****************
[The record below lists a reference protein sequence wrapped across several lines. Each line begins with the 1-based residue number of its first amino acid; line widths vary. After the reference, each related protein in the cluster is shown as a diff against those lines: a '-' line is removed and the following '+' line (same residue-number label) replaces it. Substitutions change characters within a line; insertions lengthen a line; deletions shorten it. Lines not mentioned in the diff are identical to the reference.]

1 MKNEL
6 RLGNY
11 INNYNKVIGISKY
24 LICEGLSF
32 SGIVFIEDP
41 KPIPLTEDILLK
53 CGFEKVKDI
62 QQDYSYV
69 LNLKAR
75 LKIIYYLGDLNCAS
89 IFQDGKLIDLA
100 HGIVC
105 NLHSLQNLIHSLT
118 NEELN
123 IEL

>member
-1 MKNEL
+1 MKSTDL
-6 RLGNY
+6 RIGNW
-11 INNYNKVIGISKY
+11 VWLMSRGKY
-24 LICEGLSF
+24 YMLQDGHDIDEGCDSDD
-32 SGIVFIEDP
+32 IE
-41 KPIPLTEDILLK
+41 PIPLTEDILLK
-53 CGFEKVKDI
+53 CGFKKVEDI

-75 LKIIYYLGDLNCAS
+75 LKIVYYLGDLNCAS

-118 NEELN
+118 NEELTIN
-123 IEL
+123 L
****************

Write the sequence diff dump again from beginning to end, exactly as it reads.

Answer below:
[The record below lists a reference protein sequence wrapped across several lines. Each line begins with the 1-based residue number of its first amino acid; line widths vary. After the reference, each related protein in the cluster is shown as a diff against those lines: a '-' line is removed and the following '+' line (same residue-number label) replaces it. Substitutions change characters within a line; insertions lengthen a line; deletions shorten it. Lines not mentioned in the diff are identical to the reference.]

1 MKNEL
6 RLGNY
11 INNYNKVIGISKY
24 LICEGLSF
32 SGIVFIEDP
41 KPIPLTEDILLK
53 CGFEKVKDI
62 QQDYSYV
69 LNLKAR
75 LKIIYYLGDLNCAS
89 IFQDGKLIDLA
100 HGIVC
105 NLHSLQNLIHSLT
118 NEELN
123 IEL

>member
-1 MKNEL
+1 MKSTDL
-6 RLGNY
+6 RIGNW
-11 INNYNKVIGISKY
+11 VWLMSRGKY
-24 LICEGLSF
+24 YMLQDGHDIDEGCDSDD
-32 SGIVFIEDP
+32 IE
-41 KPIPLTEDILLK
+41 PIPLTEDILLK
-53 CGFEKVKDI
+53 CGFKKVEDI

-75 LKIIYYLGDLNCAS
+75 LKIVYYLGDLNCAS

-118 NEELN
+118 NEELTIN
-123 IEL
+123 L